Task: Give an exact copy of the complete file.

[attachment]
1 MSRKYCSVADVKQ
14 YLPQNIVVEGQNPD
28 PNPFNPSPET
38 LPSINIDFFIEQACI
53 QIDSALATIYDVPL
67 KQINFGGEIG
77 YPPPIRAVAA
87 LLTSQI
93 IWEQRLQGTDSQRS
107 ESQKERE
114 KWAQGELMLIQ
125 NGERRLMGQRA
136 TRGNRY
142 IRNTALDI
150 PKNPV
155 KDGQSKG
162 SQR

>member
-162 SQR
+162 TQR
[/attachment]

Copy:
1 MSRKYCSVADVKQ
14 YLPQNIVVEGQNPD
28 PNPFNPSPET
38 LPSINIDFFIEQACI
53 QIDSALATIYDVPL
67 KQINFGGEIG
77 YPPPIRAVAA
87 LLTSQI
93 IWEQRLQGTDSQRS
107 ESQKERE
114 KWAQGELMLIQ
125 NGERRLMGQRA
136 TRGNRY
142 IRNTALDI
150 PKNPV
155 KDGQSKG
162 SQR

>member
-162 SQR
+162 TQR